Two project grants from the NC3Rs have allowed Professor Hugh Perry, from the University of Southampton, to design a multi-chamber device for studying neural degeneration with co-investigator Dr Tracey Newman. The novel bioengineering solution has the potential to enable the reduction of rodents used in neurodegeneration studies.
Principal Investigator: V. Hugh Perry, Professor of Experimental Neuropathology
Co-Investigator: Tracey Newman, Lecturer in Clinical Neurosciences
Organisation: University of Southampton
Award: £181,068, in 2006, over 24 months; £210,884, in 2009, over 24 months
Titles: In vitro multi-chamber systems for studying neural degeneration processes; A compartmentalised chamber for the in vivo study and manipulation of axon degeneration
Read more about Professor Perry's research
Neurodegeneration occurs in many diseases affecting the central nervous system
Neurodegeneration is a component of many neurological disorders including multiple sclerosis, stroke and Alzheimer’s and Parkinson’s diseases. Understanding how to protect neurons from injury and death is a key area of research for new therapies. Neurons can be divided into three sub-cellular compartments – the cell body, axon and dendrites, each residing in a different microenvironment. Recent research has shown that degeneration of the cell body, axon and dendrites occurs by different mechanisms.
Better in vitro systems would reduce the use of animals in neurodegeneration research
Studying the cellular and molecular changes that occur during neurodegeneration often involves the use of rats and mice; it is estimated that worldwide 120,000 animals are used in invasive studies and 10,000 as a source of primary neurons for in vitro models. The utility of in vitro systems is limited by the size and polarity of neurons and the difficulty in mimicking the different microenvironments for each compartment.
Reducing the number of animals that are used requires better in vitro systems that enable the different compartments of the neuron to be manipulated and studied independently. In 2006, Professor Hugh Perry and Dr Tracey Newman, University of Southampton, were awarded NC3Rs funding to develop such a system, with additional funding provided in 2009 to support scale-up and testing.
A bioengineering solution for in vitro studies
A microfluidic device comprised of two chambers has been developed. The cell bodies of the neurons reside in one chamber and the axons in the other. Axon growth can be further controlled by using thin stripes of the substrate laminin separated by polyethylene glycol so that the axons form bundles or fascicles as they would in the central nervous system. Fluids do not readily pass between the two chambers and this means that the cell body and axon can be exposed to different environments, for example, by the inclusion of other cell types or the addition of drugs to one or other chamber.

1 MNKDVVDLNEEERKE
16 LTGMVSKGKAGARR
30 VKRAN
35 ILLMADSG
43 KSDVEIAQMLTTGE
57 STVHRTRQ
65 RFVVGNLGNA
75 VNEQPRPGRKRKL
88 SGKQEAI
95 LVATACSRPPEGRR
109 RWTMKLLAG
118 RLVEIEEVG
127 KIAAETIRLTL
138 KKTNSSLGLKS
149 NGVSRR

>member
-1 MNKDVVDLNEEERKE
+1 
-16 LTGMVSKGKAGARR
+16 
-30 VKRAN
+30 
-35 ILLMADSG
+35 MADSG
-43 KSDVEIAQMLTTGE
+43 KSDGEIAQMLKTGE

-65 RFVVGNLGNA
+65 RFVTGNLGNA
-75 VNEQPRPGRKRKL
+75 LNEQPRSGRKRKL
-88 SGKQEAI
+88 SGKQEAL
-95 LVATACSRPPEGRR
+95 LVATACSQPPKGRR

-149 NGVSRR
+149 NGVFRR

The device is the first high-throughput system that can be imaged using conventional microscopy, and is amenable to electrophysiology, transfection, and other manipulations where direct contact with the neuron is required. Neurons can be maintained for up to four weeks and are phenotypically similar to those grown using conventional in vitro techniques.
Large scale production is essential to maximise use of the device and ensure that it is commercially viable. In 2009, additional funding was provided to simplify the device construction, moving away from high technology microfabrication to a more standard tissue culture device to enable future scale-up using conventional plastic injection moulding. The detailed fabrication protocol has been made widely available. There has been one publication arising from the grant.
Identifying the earliest events after neuron injury
Professor Perry and Dr Newman are using the device to study events that occur during neuronal injury or transection. When an axon is cut or crushed a sequence of events is initiated, termed Wallerian degeneration, which include breakdown of the axonal cytoskeleton and myelin degradation. The early molecular events that underpin this are poorly understood although studies in mutant mice suggest that it may be possible to slow and modulate neurodegeneration. Using proteomic analyses, Professor Perry and Dr Newman have shown that remodelling of the actin cytoskeleton is one of the earliest detectable changes after axon injury, and that this change may be controlled intrinsically by the axon. The new device is being used to investigate this further, including by pharmacological modulation.
This case study was published in a review of our research portfolio in November 2013.